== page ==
Still, this is the price you pay for the UFC’s social media policy, or lack thereof. See, having fighters speak their minds, unfiltered by any mandatory restrictions, is a positive in the sense of accessibility it creates. But it swiftly becomes a negative when they cross a certain line. The problem is that line isn’t clearly defined. Two years ago, Miguel Torres was fired for tweeting a joke about rape. He was rehired soon after, but the point was clear — the UFC wasn’t going to tolerate any more rape jokes. (Well, unless you’re a former champion of the UFC’s glamour division and a reality TV star.) Torres didn’t heed the message, and was fired last year.
While Torres’s jokes were in bad taste and deservedly criticized, there’s no denying Rousey’s comments are worse. So she’s getting fired, right? At least fined? Of course she’s not; she’s headlining a pay-per-view in a month and she’s the face of women’s MMA. As much as the UFC might profess to care about what its fighters say, when it comes to disciplining them it comes down to what the fighter does for the company. There’s no set of rules or disciplinary actions to be taken in the event of a violation of a public conduct policy because there is no public conduct policy. Not only does this ensure that punishments will be meted out as Dana White — himself no stranger to PR disasters — sees fit, it ensures that these incidents will continue to happen because fighters aren’t given limits on what is acceptable public discourse from the company that could punish them for breaching those non-existent limits.
Obviously, this has to change. The UFC has to institute a clearly-defined personal conduct policy and enumerate the violations and the consequences if it wants to avoid further disasters like this. It’s only fair to the fighters to know what they can and can’t express in public, and it’s only fair that fighters who violate the same policies can be assured of receiving the same punishments. The openness of social media in MMA is a great thing, but there is absolutely nothing positive about Rousey’s recent comments. Are the outrage over this and the lies she’s helped perpetuate really worth finding out that Rousey has — like many athletes and, frankly, people in general — an exceptionally poor grasp of how the world actually works? It’s impossible to see how anyone could argue that.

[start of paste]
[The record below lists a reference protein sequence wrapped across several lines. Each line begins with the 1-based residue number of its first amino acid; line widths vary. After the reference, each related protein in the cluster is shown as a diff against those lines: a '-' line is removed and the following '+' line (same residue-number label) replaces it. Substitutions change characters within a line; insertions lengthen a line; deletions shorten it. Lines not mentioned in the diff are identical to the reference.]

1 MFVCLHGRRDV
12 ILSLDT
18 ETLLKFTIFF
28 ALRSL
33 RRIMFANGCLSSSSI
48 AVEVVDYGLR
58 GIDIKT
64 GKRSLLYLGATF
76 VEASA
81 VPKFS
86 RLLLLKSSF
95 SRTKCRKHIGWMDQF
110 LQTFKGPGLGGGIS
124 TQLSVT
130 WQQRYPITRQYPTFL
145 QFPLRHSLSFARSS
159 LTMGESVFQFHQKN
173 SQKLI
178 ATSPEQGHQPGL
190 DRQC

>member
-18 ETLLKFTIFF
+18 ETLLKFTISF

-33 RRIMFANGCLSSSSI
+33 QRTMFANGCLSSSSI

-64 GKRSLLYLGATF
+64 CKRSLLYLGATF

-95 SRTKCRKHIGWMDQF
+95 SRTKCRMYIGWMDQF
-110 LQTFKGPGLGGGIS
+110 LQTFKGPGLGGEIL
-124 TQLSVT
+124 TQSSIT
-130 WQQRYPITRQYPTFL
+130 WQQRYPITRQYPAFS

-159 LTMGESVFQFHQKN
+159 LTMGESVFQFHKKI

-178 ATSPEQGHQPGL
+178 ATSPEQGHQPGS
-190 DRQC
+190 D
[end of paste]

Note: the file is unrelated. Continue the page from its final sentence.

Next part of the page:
When we say we have free speech in America, it doesn’t necessarily mean what we often think it means. You don’t have the right to say anything you want, whenever you want. While it’s true the government can’t censor your speech preemptively, you can still be punished in certain instances where society has concluded that the benefits of complete free speech do not outweigh the detriment of certain uses of speech. Shouting “fire!” in a crowded theatre is probably the most well-known example. It’s possible to be sued for libel or slander as well. No one is complaining about this; it’s fairly evident that certain restrictions are logical and morally sound.
But even in something as old as American law, we’re still trying to figure out just how to apply this principle. Perhaps it’s appropriate that as we come to define the consequences of speech in the fledgling medium of the internet, the fledgling sport that has seen its rise coincide with the rise of the World Wide Web must now come to terms with its own speech limitations, most notably within that medium. Instead of libel or death threats, however, the UFC must define a more nebulous set of standards, as much for the benefit of its fighters as for itself. At what point are we willing to sacrifice the access we possess to the fighters? At what point does their right to free speech become abridged? Ultimately, should they take the necessary steps, that will be the UFC’s decision. However, one thing is certain; if Miguel Torres’ offensive jokes were deemed inappropriate, then Ronda Rousey’s latest controversy is definitely beyond the pale.